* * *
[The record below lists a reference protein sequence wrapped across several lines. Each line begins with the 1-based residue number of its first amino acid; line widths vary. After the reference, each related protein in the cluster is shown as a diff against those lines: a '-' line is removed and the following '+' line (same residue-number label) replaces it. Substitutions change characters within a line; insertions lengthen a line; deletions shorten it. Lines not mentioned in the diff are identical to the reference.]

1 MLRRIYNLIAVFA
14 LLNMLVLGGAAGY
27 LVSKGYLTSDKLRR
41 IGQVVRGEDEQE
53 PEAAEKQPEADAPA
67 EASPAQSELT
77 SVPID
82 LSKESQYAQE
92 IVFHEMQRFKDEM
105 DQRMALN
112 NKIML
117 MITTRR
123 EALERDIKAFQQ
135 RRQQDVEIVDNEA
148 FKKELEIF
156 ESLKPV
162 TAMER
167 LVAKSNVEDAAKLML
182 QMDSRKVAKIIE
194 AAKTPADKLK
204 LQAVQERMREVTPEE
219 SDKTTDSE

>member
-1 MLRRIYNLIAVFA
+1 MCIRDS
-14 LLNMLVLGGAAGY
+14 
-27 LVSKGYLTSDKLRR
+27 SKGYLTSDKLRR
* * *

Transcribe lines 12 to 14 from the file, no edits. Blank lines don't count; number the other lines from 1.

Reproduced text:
112 NKIML
117 MITTRR
123 EALERDIKAFQQ